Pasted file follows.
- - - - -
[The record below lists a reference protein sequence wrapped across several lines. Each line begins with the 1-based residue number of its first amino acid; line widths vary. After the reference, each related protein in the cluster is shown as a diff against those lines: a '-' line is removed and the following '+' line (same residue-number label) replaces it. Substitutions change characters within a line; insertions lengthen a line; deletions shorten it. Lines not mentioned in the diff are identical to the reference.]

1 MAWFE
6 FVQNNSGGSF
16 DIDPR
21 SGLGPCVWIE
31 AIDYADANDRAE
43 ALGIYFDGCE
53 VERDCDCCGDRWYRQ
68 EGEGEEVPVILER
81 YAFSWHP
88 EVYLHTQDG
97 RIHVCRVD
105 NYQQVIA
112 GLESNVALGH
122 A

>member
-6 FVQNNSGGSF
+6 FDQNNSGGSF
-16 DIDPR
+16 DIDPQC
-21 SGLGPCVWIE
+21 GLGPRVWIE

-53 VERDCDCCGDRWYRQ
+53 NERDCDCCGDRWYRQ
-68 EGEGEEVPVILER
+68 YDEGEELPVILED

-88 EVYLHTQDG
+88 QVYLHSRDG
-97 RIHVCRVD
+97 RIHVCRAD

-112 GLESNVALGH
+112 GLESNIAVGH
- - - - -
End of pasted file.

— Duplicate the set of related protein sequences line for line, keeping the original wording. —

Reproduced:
[The record below lists a reference protein sequence wrapped across several lines. Each line begins with the 1-based residue number of its first amino acid; line widths vary. After the reference, each related protein in the cluster is shown as a diff against those lines: a '-' line is removed and the following '+' line (same residue-number label) replaces it. Substitutions change characters within a line; insertions lengthen a line; deletions shorten it. Lines not mentioned in the diff are identical to the reference.]

1 MAWFE
6 FVQNNSGGSF
16 DIDPR
21 SGLGPCVWIE
31 AIDYADANDRAE
43 ALGIYFDGCE
53 VERDCDCCGDRWYRQ
68 EGEGEEVPVILER
81 YAFSWHP
88 EVYLHTQDG
97 RIHVCRVD
105 NYQQVIA
112 GLESNVALGH
122 A

>member
-6 FVQNNSGGSF
+6 FDQNNSGGSF
-16 DIDPR
+16 DIDPQC
-21 SGLGPCVWIE
+21 GLGPRVWIE

-53 VERDCDCCGDRWYRQ
+53 NERDCDCCGDRWYRQ
-68 EGEGEEVPVILER
+68 YDEGEELPVILED

-88 EVYLHTQDG
+88 QVYLHSRDG
-97 RIHVCRVD
+97 RIHVCRAD

-112 GLESNVALGH
+112 GLESNIAVGH